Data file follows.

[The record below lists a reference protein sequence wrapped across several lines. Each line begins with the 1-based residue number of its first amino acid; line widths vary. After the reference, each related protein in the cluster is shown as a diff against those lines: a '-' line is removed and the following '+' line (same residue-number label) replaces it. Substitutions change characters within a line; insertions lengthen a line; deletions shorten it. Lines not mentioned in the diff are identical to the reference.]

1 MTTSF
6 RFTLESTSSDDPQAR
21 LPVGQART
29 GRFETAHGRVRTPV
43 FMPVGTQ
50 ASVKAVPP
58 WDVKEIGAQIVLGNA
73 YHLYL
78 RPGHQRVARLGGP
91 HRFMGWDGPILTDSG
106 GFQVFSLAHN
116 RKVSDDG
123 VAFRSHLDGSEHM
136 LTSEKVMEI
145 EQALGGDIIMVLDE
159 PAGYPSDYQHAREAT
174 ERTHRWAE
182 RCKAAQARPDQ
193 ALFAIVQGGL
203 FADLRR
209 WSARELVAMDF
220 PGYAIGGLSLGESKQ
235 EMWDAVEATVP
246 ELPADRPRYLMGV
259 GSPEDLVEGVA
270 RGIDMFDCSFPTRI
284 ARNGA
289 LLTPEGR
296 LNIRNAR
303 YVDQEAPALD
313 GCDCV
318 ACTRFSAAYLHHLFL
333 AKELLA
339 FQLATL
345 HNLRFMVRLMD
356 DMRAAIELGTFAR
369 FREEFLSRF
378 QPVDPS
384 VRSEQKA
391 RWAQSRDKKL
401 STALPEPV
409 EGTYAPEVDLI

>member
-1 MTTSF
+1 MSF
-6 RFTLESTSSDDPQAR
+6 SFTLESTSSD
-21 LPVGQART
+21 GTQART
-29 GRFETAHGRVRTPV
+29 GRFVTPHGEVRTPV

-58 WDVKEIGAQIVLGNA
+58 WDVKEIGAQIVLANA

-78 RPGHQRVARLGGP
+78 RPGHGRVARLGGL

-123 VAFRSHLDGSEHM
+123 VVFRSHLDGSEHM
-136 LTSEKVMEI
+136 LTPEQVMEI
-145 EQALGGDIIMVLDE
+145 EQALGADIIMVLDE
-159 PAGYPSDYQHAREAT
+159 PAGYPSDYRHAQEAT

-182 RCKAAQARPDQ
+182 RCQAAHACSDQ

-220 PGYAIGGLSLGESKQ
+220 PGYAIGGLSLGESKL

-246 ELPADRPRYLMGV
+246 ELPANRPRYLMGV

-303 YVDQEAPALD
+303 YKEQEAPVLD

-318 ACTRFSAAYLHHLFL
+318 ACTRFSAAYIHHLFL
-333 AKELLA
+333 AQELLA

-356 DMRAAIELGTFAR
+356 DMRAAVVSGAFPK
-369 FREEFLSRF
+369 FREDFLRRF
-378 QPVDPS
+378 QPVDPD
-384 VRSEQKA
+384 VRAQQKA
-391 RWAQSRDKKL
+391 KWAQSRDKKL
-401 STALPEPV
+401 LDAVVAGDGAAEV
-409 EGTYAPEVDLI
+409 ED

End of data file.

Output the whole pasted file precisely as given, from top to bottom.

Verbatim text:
[The record below lists a reference protein sequence wrapped across several lines. Each line begins with the 1-based residue number of its first amino acid; line widths vary. After the reference, each related protein in the cluster is shown as a diff against those lines: a '-' line is removed and the following '+' line (same residue-number label) replaces it. Substitutions change characters within a line; insertions lengthen a line; deletions shorten it. Lines not mentioned in the diff are identical to the reference.]

1 MTTSF
6 RFTLESTSSDDPQAR
21 LPVGQART
29 GRFETAHGRVRTPV
43 FMPVGTQ
50 ASVKAVPP
58 WDVKEIGAQIVLGNA
73 YHLYL
78 RPGHQRVARLGGP
91 HRFMGWDGPILTDSG
106 GFQVFSLAHN
116 RKVSDDG
123 VAFRSHLDGSEHM
136 LTSEKVMEI
145 EQALGGDIIMVLDE
159 PAGYPSDYQHAREAT
174 ERTHRWAE
182 RCKAAQARPDQ
193 ALFAIVQGGL
203 FADLRR
209 WSARELVAMDF
220 PGYAIGGLSLGESKQ
235 EMWDAVEATVP
246 ELPADRPRYLMGV
259 GSPEDLVEGVA
270 RGIDMFDCSFPTRI
284 ARNGA
289 LLTPEGR
296 LNIRNAR
303 YVDQEAPALD
313 GCDCV
318 ACTRFSAAYLHHLFL
333 AKELLA
339 FQLATL
345 HNLRFMVRLMD
356 DMRAAIELGTFAR
369 FREEFLSRF
378 QPVDPS
384 VRSEQKA
391 RWAQSRDKKL
401 STALPEPV
409 EGTYAPEVDLI

>member
-1 MTTSF
+1 MSF
-6 RFTLESTSSDDPQAR
+6 SFTLESTSSD
-21 LPVGQART
+21 GTQART
-29 GRFETAHGRVRTPV
+29 GRFVTPHGEVRTPV

-58 WDVKEIGAQIVLGNA
+58 WDVKEIGAQIVLANA

-78 RPGHQRVARLGGP
+78 RPGHGRVARLGGL

-123 VAFRSHLDGSEHM
+123 VVFRSHLDGSEHM
-136 LTSEKVMEI
+136 LTPEQVMEI
-145 EQALGGDIIMVLDE
+145 EQALGADIIMVLDE
-159 PAGYPSDYQHAREAT
+159 PAGYPSDYRHAQEAT

-182 RCKAAQARPDQ
+182 RCQAAHACSDQ

-220 PGYAIGGLSLGESKQ
+220 PGYAIGGLSLGESKL

-246 ELPADRPRYLMGV
+246 ELPANRPRYLMGV

-303 YVDQEAPALD
+303 YKEQEAPVLD

-318 ACTRFSAAYLHHLFL
+318 ACTRFSAAYIHHLFL
-333 AKELLA
+333 AQELLA

-356 DMRAAIELGTFAR
+356 DMRAAVVSGAFPK
-369 FREEFLSRF
+369 FREDFLRRF
-378 QPVDPS
+378 QPVDPD
-384 VRSEQKA
+384 VRAQQKA
-391 RWAQSRDKKL
+391 KWAQSRDKKL
-401 STALPEPV
+401 LDAVVAGDGAAEV
-409 EGTYAPEVDLI
+409 ED